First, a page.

Leprosy often evokes images of biblical times: colonies of infected patients quarantined and covered in sores. Seen as something exclusive to the past, the disease has largely faded into history, which is likely why doctors were confounded when a Texas man was recently diagnosed with it.

Mel Riser, of Austin, visited 15 doctors and neurologists before they were able to diagnose the reason for his numbness, growing blindness and the red spots on his body. 

"I was kind of floored," Riser told CBS Austin. "He said the only thing this could be is leprosy. You're the second person I've seen in my entire career in Austin."

Leprosy, or Hansen's Disease, is a chronic infection caused by bacteria. The bacteria affects the skin and mucous membranes, causing skin lesions and growths, numbness, blindness, paralysis and severe pain. Because the bacteria grows slowly, symptoms can appear up to 10 years after the disease is contracted. Once untreatable and stigmatized, the disease is now treatable with proper medication and disability can usually be avoided if the disease is caught early enough.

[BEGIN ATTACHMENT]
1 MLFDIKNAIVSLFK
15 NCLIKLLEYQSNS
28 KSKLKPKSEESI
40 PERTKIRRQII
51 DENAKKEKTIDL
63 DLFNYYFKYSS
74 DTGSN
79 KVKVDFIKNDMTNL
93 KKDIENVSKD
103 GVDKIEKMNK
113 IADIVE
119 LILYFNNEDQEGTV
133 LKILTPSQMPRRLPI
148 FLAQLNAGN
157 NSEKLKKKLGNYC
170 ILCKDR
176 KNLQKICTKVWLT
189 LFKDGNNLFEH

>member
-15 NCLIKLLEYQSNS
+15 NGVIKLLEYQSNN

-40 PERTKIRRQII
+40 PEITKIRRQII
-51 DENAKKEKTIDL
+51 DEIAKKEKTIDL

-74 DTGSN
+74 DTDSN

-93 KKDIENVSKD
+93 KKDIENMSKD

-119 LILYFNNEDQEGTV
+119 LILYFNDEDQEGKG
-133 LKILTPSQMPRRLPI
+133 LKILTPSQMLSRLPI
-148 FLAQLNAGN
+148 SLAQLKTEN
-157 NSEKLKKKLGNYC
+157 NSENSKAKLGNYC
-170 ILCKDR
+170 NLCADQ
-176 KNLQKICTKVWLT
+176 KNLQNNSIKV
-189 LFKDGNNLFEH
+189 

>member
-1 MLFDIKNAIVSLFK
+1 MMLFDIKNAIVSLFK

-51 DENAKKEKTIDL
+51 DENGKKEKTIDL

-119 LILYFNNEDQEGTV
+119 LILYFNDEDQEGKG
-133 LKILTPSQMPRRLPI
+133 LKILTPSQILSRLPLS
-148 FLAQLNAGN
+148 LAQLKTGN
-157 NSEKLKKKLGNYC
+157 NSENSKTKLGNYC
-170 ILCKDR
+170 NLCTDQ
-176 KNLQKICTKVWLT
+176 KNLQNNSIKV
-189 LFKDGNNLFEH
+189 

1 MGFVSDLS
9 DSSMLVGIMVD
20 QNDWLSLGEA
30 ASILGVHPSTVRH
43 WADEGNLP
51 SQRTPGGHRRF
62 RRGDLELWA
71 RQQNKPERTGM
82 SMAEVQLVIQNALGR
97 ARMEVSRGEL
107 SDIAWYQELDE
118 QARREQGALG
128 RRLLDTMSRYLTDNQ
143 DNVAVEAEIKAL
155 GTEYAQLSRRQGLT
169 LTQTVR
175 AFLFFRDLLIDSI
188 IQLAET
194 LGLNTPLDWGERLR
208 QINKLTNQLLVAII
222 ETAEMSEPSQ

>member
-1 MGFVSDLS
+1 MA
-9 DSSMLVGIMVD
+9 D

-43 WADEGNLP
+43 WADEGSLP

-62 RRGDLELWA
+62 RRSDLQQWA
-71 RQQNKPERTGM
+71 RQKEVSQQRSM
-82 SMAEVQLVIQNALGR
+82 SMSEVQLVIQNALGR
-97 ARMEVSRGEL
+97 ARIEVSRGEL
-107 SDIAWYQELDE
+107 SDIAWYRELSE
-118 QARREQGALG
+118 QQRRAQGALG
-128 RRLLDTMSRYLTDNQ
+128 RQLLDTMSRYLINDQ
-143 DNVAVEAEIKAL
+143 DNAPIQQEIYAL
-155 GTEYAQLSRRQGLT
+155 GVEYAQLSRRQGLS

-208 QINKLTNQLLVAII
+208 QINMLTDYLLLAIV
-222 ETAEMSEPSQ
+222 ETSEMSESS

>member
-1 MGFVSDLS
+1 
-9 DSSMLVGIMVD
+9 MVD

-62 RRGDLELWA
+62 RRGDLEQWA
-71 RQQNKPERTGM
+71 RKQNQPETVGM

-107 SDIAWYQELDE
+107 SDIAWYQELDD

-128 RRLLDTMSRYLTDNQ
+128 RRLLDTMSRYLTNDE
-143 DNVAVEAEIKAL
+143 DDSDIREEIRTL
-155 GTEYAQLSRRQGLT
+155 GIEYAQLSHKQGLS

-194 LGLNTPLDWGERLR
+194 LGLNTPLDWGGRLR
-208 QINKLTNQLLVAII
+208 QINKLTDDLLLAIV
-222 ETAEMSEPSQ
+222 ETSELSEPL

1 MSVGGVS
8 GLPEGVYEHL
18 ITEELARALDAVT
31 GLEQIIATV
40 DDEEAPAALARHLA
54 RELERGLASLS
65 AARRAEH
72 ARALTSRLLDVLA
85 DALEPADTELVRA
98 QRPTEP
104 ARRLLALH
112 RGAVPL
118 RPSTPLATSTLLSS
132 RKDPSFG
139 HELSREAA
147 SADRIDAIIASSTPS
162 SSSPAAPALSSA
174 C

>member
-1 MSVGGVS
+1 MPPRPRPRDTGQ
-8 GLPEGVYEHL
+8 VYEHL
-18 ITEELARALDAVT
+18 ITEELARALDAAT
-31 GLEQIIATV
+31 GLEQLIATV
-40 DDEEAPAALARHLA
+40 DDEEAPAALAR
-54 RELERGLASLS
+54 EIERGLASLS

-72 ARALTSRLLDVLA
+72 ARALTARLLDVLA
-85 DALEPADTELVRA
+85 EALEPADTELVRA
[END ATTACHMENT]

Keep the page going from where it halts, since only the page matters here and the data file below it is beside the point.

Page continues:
RTR3HUCD The Dalai Lama holds the hand of a leprosy patient in New Delhi, Mar. 20, 2014. New cases of leprosy have recently been reported in Texas. Photo: Reuters

Doctors believe Riser contracted leprosy from armadillos, known carriers of the disease, while working for NASA on Florida's Merritt Island. In 2015, 178 new cases of leprosy were reported, according to the Health Resources and Services Administration. Seventy-two percent, or 129, of those cases came out of Texas, New York, Florida, Hawaii, California, Arkansas and Louisiana.

Twenty-one cases were reported in Texas in 2015 and 17 have been reported so far this year. An estimated 180 people in the state are currently undergoing treatment for the disease.

There were 211,903 cases of leprosy around the world as of 2010. The disease is rare due to the immunity that 95 percent of the population has against it. In the 1980s, the World Health Organization began its Leprosy Elimination Project. Since then, 14 million cases of the disease have been cured.